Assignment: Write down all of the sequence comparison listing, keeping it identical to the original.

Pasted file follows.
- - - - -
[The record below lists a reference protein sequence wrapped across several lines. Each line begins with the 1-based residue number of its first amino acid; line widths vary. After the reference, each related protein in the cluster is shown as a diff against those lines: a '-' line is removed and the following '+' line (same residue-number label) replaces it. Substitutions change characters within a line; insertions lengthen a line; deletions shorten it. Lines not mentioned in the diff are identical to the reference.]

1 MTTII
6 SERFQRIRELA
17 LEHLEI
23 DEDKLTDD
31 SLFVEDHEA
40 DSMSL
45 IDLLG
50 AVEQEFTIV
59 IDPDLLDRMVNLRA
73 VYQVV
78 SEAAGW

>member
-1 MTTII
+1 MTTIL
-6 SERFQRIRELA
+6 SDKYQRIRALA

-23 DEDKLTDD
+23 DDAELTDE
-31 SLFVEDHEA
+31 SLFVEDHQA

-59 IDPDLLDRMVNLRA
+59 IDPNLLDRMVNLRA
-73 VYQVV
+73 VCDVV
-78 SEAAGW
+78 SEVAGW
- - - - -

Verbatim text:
[The record below lists a reference protein sequence wrapped across several lines. Each line begins with the 1-based residue number of its first amino acid; line widths vary. After the reference, each related protein in the cluster is shown as a diff against those lines: a '-' line is removed and the following '+' line (same residue-number label) replaces it. Substitutions change characters within a line; insertions lengthen a line; deletions shorten it. Lines not mentioned in the diff are identical to the reference.]

1 MTTII
6 SERFQRIRELA
17 LEHLEI
23 DEDKLTDD
31 SLFVEDHEA
40 DSMSL
45 IDLLG
50 AVEQEFTIV
59 IDPDLLDRMVNLRA
73 VYQVV
78 SEAAGW

>member
-1 MTTII
+1 MTTIL
-6 SERFQRIRELA
+6 SDKYQRIRALA

-23 DEDKLTDD
+23 DDAELTDE
-31 SLFVEDHEA
+31 SLFVEDHQA

-59 IDPDLLDRMVNLRA
+59 IDPNLLDRMVNLRA
-73 VYQVV
+73 VCDVV
-78 SEAAGW
+78 SEVAGW